Ricochet Rides Again
It lives! U.S.-based high-speed wireless data pioneer Ricochet Networks Inc. is back. The company has just launched in Denver (see Ricochet Relaunches in Denver) and plans to go back on the air in San Diego soon.
However, Ricochet is no longer styling itself as a wireless network for mobile professionals. "The users weren't mobile… you could own 1,000 percent of the mobile business market and still go bankrupt," snorts Ricochet's new president and CEO Mort Aaronson, talking about Metricom, the defunct previous owner of Ricochet, and its flawed plans to provide Internet on the move.
"We've retooled the business model," explains Aaronson. "We want to provide broadband where the other guys can't."
Starting in Denver, Ricochet will offer wireless Internet access at speeds of up to 176 kbit/s to the customers in the pockets (and they can be pretty big pockets) that aren't served by the major cable and DSL providers.
To go after this market, Aaronson has addressed some of the problems that led to Ricochet's downfall in the first place. The major problem being that the service was way too expensive. Metricom used to charge $375 for the modem and $70 a month for unlimited Internet access [ed. note: doesn't seem so bad now that some of the major carriers are charging $100 a month for a similar but slower service, does it?].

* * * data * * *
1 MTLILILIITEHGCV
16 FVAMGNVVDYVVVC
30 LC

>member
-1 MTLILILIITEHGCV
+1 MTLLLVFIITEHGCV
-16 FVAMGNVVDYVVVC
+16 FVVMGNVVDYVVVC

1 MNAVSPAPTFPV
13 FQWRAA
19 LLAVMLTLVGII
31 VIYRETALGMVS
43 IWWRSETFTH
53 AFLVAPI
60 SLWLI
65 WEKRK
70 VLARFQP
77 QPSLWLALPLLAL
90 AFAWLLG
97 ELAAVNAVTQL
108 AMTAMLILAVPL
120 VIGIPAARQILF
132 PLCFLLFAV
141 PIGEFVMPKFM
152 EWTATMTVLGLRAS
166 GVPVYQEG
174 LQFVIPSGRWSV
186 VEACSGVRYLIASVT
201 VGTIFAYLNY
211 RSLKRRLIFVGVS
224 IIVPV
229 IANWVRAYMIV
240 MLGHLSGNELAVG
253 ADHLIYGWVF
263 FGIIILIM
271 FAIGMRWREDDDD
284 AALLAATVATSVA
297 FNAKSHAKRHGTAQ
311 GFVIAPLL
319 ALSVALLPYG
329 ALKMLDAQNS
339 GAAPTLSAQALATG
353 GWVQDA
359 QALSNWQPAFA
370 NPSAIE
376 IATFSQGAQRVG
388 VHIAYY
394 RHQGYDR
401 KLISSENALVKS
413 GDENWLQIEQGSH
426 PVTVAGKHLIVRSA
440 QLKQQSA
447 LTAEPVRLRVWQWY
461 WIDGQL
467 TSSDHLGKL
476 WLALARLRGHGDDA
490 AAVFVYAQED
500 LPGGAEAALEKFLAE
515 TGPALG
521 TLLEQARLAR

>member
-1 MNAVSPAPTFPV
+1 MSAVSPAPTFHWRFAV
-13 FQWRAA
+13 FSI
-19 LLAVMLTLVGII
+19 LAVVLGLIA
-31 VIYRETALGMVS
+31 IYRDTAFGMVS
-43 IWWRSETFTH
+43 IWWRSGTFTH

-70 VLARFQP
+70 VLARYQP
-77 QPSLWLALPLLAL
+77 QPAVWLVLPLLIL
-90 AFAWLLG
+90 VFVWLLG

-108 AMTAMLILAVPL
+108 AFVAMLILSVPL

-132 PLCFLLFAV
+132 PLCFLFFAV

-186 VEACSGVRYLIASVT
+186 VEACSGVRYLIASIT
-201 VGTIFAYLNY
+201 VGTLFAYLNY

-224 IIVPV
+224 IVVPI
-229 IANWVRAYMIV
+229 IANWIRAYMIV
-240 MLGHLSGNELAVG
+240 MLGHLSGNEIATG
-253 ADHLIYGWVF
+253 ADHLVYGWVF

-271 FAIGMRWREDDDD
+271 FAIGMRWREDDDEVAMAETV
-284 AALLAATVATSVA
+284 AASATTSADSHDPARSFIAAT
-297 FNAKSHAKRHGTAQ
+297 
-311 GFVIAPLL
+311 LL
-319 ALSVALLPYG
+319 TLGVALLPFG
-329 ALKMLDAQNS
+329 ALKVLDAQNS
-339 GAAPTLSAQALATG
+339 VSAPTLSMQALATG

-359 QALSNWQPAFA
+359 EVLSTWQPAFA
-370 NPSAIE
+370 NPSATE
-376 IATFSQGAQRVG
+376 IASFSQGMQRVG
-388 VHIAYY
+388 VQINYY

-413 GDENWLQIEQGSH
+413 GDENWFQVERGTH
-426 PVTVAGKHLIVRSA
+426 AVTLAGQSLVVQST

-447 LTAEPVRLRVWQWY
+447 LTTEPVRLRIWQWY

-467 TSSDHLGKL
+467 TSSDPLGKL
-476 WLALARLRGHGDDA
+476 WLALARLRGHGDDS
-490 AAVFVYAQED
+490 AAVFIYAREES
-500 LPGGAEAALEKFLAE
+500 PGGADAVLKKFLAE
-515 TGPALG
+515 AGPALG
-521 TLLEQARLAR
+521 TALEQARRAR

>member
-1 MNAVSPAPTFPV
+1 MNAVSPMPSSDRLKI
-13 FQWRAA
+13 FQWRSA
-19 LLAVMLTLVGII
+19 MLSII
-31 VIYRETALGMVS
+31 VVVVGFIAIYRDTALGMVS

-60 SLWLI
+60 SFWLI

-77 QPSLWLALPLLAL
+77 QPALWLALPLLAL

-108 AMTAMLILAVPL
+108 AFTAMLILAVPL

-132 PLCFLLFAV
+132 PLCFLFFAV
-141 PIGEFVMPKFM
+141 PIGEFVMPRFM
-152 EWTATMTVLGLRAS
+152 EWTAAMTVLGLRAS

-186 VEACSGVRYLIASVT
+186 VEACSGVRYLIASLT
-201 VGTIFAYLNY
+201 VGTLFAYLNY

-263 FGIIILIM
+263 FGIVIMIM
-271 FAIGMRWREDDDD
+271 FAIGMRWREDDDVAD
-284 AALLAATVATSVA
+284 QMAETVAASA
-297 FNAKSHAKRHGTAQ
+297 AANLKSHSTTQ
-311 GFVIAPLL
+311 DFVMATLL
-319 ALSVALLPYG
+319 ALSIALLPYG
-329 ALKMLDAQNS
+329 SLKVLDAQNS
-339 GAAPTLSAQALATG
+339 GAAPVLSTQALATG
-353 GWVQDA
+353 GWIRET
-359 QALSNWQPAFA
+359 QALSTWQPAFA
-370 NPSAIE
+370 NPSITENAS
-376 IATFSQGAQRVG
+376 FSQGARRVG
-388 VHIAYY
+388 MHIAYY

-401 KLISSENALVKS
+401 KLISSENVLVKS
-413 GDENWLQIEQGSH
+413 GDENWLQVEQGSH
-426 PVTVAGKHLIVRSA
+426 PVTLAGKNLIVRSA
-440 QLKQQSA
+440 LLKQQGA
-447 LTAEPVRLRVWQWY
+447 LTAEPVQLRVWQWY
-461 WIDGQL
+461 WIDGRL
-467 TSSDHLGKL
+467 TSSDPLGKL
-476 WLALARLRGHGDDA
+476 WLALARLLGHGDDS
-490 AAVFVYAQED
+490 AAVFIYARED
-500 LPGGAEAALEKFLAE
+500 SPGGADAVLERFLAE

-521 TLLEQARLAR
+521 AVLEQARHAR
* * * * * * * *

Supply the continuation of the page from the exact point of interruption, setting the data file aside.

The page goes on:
The Ricochet modem is now $100, and unlimited monthly access costs $45.
Aaronson says that Ricochet will also make it easier for people to actually get the service if they want to. This time out the gate, he says, the company will sell broadband services in partnerships with "large ISPs" and consumer electronics and wireless shops.
So what happens after Denver and San Diego? Ricochet is in negotiations with landlords and leaseholders in the 21 markets across the U.S. where Metricom installed its equipment; however, the new Ricochet is proceeding more cautiously than did its tarnished predecessor, which pulled in $500 million in funding but spent nearly $1 billion rolling out its service before shutting down the network in August 2001.
"We need every business to be cashflow positive," Aaronson says.
However, using wireless instead of DSL or cable isn't a new idea. Startups such as MeshNetworks Inc. and SkyPilot Network Inc. have been working on such technology for a couple of years now. Aaronson doesn't feel that shorter-range mesh networking technology using 802.11b and the like is a competitor, since Ricochet's equipment can blanket a city. Still, Ricochet is going after exactly the same market that Nokia RoofTop and some startups are targeting.
Ricochet's MCDN (Micro Cellular Data Network) is based on a digital packet-switched system that uses spread-spectrum radio frequency transmission, a mesh network architecture, and a 2.4GHz radio on the client device, the same type of radio used in 802.11b cards. Aaronson says the company will have some "interesting announcements" about combined Ricochet/WLAN products down the road -- as well as the 100,000 MCDN modems currently sitting in the warehouse.
Ricochet is a subsidiary of holding company Aerie Networks Inc.; it is backed by VantagePoint Venture Partners.
— Dan Jones, Senior Editor, Unstrung